Who knew that the Punch Brothers' origin story actually has Spokane as one of its locations?
That was news to me, along with probably most of the people at the acoustic aces' show at the Bing Crosby Theater Wednesday night. Banjo man Noam Pikelny told the story nearly halfway through a remarkable show of stirring musicianship and good vibes courtesy of frontman Chris Thile and the rest of the quintet.
As Pikelny told it, he grew up in Chicago as a massive Cubs fan — so much of a fan that he cajoled his family to visit the hometown of his favorite player one summer when he was a kid. That player? Spokane's own Ryne Sandberg, a North Central grad and the Hall of Fame second basemen of the '80s-era Cubbies. The road trip tale was a bonding moment between Pikelny and Thile when they first met, leading to the Punch Brothers' formation (at least for the purposes of this stage tale).
Like most of the between-song banter, Pikelny's story had both the band and audience laughing together. Humor is a definite weapon of the Punch Brothers, both on stage and on songs like the satirical "Jumbo," one of Wednesday's highlights.
- Dan Nailen
- Punch Brothers at the Bing Wednesday night.
The bigger weapon, though, is the collective skill the Brothers wield at their respective instruments. Thile is a wicked mandolin player, Pikelny is the same on banjo, and Chris Eldridge's guitar, Gabe Witcher's fiddle and Paul Kowert's bass all together make the band one of the most entertaining to watch and hear perform in the last 10 or 15 years. Throw in some remarkable vocals — whether we're talking about Thile's lead parts or the others' exquisite harmonies — and you have a crew virtually unparalleled in their chops.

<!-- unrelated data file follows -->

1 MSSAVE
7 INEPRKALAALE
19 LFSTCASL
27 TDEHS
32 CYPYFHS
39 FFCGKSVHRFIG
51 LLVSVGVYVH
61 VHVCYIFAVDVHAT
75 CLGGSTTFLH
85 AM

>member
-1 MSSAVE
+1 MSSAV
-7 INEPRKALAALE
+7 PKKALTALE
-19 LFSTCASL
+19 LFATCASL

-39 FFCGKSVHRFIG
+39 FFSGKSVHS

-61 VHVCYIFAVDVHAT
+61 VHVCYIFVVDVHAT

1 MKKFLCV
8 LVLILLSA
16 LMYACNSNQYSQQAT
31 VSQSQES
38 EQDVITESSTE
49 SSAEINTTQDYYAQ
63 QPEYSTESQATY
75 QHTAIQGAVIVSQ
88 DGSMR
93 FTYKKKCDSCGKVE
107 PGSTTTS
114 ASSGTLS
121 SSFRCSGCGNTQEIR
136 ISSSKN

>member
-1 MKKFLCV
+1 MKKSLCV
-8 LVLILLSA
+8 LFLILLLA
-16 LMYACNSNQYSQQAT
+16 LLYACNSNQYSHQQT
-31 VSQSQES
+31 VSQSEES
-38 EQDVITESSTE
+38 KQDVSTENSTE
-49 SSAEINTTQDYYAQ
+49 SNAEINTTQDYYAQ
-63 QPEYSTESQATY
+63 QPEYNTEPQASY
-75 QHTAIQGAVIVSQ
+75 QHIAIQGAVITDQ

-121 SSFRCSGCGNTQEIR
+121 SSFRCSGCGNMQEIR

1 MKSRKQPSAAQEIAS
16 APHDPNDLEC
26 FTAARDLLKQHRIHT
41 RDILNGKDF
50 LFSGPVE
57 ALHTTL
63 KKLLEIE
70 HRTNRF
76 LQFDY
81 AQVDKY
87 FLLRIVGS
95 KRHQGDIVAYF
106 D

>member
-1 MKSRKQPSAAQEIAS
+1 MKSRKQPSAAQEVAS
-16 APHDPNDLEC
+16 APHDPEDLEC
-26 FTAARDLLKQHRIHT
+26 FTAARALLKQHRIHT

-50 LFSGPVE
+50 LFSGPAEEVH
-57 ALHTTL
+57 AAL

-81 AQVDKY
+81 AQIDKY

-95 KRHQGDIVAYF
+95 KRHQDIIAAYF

Wednesday's show lasted nearly 20 songs over the course of nearly two hours, and leaned heavily on the band's excellent new album All Ashore. While Thile, adorned in a lei throughout, cracked jokes about tiki drinks, and all the band enjoyed a cocktail or two over the course of the show, the intricacy of Punch Brothers' arrangements is nothing less than astounding.
As an audience member, it was easy to zero in on one player and get lost in his playing, only to hear another player echoing his parts, or responding with some fiery notes of his own, taking your focus from, say, the fiddle to the banjo, and then to the mandolin.
In a show full of highlights, the early instrumental "Watch 'at Breakdown" and "This Girl" were both excellent, as was the mid-show run through three All Ashore songs: "Three Dots and a Dash," "Just Look At This Mess" and "Jumbo."
The cover of Josh Ritter's "Another New World" was a nice surprise, and the set-closing run through "Julep," "Jungle Bird" (a tiki cocktail that Thile shared the recipe to), "It's All Part of the Plan" and the multi-faceted wonder "Like It's Going Out of Style" had the ground on its feet and vociferously cheering as the band took its bows. An encore of "The Hops of Guldenberg" was a fine nightcap, too.
Throughout the show, Thile talked about how much fun he was having and how the Punch Brothers need to stop in Spokane more often. They'll get no argument from me.